- Once you have done with the excel, you can send it to me to double check your figure.

Hi, Sparklewonder,

I had looked at your excel and stated those figures that are incorrect in yellow. The excel was sent back to you through email.

Hi Victor,

Thanks for your help. The ratios look more normalised now :)

For the no. of shares, I had looked through the annual report and noted that UMS Holdings had issued 1 bonus share for every 4 ordinary share held in year 2014 and 2017.

Whenever there is a share split, I have to adjust the number of shares for all the previous years?

- So in year 2014 to year 2016, it would be 429.1*1.25=536.4 ?
- Then for year 2011 to year 2013, I would have to take the base year 2011’s figure 343.8*1.25*1.25=537.2?

I saw that my number for year 2011-2013 is different from yours .. is my understanding flawed somewhere?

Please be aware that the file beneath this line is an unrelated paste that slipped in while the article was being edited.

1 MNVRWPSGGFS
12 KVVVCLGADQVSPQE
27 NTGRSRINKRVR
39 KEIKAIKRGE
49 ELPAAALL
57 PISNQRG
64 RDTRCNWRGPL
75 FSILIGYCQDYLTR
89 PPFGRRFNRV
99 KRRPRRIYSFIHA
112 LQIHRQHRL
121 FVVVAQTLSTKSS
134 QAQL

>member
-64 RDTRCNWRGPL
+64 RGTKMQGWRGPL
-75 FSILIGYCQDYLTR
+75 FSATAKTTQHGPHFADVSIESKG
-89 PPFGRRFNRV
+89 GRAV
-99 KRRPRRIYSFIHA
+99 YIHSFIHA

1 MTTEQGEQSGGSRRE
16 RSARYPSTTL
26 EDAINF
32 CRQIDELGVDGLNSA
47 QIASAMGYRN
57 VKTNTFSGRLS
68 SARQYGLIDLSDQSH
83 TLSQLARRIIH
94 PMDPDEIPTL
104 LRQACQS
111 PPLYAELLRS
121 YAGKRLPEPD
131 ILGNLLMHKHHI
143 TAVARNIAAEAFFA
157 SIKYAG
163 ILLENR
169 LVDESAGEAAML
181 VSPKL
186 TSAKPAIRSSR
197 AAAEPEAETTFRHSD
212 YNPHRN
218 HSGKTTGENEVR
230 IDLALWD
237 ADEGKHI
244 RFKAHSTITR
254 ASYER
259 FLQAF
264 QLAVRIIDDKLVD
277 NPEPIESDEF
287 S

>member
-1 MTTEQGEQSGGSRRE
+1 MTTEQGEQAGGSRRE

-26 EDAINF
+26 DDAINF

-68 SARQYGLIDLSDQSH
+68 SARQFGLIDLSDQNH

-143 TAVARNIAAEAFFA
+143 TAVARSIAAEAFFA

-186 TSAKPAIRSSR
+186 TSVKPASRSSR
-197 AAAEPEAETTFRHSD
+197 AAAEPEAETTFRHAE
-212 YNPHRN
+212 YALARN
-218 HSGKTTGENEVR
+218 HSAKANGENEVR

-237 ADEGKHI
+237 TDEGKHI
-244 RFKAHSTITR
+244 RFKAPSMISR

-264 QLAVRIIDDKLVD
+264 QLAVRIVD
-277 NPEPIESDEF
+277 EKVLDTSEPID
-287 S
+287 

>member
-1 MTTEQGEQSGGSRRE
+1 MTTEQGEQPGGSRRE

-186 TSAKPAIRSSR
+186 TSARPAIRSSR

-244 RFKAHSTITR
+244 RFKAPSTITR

In addition, just like to understand for share of profit from associate, if it is a singular event, only then I include it in numbers, otherwise I should just omit if it is recurring?

Hi Sparklewonder,

Your adjustment for the outstanding shares is correct. The difference is just 0.1 which may due to rounding error. Do note that, unless it is a significant difference, if not it is still ok. Keep up the good work :)

2011 & 2012 figure base on your number of shares you need to multiply 1.25 by twice as mentioned by you. The 2013 number of shares just need to multiply by once.

Share of profit from associate is the company investment in a company that they owned less than 50% stake. Due to the fact that they own less than 50%, they only recorded profit. Hence, it is a actual business that the company own which is not a one-off item.

Why is the figure in 2013 multiplied by only 1 time?

Hi Sparklewonder,

Your excel input 2013 number of share is 429.1m which have multiply by 1.25 once already. Hence, this is the reason why I say just multiply by once.

If the take the original figure of 2013 number of shares is 343.8m then you have to multiply by 1.25 twice.

Please login or Register to submit your answer